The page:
Marge Piercy

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Student Question

What is the meaning of these lines in Marge Piercy's "Breaking Out": "Nasty stork king of the hobnobbing doors was a wooden yardstick dusty...there were things I should learn to break."?

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This poem is a personal exploration in which  the poet reflects upon a repressive abusive childhood when she was disciplined with corporal punishment. Corporal punishment is a less common method used in child rearing now, and many people of previous generations, including writers and artists, describe related experiences in their work based upon how their own formative years were affected by it. Pierce was obviously deeply affected by these experiences and the poem is generally reflective of the theme of female empowerment.

This stanza introduces the object used by her parents to discipline her: a yardstick (made of lightweight wood and used for measuring):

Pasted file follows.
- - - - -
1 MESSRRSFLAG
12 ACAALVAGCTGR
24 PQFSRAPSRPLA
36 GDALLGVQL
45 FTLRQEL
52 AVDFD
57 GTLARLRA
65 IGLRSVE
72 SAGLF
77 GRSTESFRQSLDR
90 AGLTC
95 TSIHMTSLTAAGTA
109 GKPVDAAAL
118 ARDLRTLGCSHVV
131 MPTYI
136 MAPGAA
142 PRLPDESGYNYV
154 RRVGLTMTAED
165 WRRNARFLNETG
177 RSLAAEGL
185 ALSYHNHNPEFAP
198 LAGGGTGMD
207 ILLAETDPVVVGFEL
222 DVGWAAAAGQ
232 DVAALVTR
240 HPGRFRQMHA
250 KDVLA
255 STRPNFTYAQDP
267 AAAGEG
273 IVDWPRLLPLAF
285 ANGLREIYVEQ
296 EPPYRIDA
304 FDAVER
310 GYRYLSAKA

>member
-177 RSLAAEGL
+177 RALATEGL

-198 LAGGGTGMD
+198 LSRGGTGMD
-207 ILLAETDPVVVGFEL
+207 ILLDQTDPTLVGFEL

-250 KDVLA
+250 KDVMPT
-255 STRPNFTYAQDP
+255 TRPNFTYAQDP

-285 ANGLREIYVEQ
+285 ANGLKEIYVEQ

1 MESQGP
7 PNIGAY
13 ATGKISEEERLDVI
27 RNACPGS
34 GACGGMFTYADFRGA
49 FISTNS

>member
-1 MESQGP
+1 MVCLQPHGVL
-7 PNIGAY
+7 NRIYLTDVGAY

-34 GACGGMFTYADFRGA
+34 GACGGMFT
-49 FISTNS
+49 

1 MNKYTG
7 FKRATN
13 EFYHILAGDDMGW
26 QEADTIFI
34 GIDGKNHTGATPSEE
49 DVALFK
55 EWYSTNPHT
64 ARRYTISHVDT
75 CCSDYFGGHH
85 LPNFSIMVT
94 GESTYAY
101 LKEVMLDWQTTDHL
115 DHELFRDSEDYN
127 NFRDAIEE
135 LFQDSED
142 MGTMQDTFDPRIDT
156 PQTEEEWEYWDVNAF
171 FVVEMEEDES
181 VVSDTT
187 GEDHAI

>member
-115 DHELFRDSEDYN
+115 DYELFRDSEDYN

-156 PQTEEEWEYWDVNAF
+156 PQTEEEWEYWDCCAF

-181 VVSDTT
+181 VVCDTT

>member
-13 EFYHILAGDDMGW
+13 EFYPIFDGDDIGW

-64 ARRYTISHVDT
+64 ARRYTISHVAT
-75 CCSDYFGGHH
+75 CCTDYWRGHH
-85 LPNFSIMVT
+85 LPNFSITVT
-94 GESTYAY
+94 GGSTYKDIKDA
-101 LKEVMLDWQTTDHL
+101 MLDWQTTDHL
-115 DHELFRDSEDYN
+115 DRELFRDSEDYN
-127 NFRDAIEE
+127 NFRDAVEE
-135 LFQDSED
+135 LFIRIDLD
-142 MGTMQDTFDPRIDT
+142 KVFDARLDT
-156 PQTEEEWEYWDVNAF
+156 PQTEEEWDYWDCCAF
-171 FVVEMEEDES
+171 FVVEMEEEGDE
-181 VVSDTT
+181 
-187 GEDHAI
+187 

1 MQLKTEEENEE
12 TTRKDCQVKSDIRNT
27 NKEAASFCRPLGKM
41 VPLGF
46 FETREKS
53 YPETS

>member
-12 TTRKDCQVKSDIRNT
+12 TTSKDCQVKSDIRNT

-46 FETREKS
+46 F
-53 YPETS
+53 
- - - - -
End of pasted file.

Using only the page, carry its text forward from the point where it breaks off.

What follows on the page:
Nasty stork of the hobnobbing
doors was a wooden yardstick dusty
with chalk marks from hem’s rise and fall.

The "nasty stork" describes how Piercy's young mind saw the stick standing in the corner. "Hobnobbing" is a word that means socializing or fraternizing, as with other social circles, perhaps doors that separated servants from the family. The yardstick is "dusty with chalk marks" that show its use for hemming garments as someone stood on a chair. The idea that an object used for a mundane purpose such as hemming a skirt, and also for beating, underscores the daily stress and fear Piercy lived with as a child, constantly reminded of the potential for corporal punishment by this object she saw frequently. She tells us in the next stanza "that stick was the tool of punishment."

In the next stanza she describes her parents different levels of intensity using the stick, and how she would inspect her bruises afterwards, seeing them as "red and blue mountain ranges" and visualizing the veins as a map that would guide her eventual escape from this abusive upbringing. She then describes taking the ruler (yardstick) at age eleven and smashing it to "kindling" (an image that conjures burning, a powerful metaphor for transformation).

She becomes "an adolescent not a child" when she owns her power and destroys this implement of pain. Her comparison to herself as Sisyphus, the Greek character from mythology who is condemned to roll a boulder uphill again and again, is meant to emphasize her escape from torture, and her empowering act of breaking through her pain and oppression.

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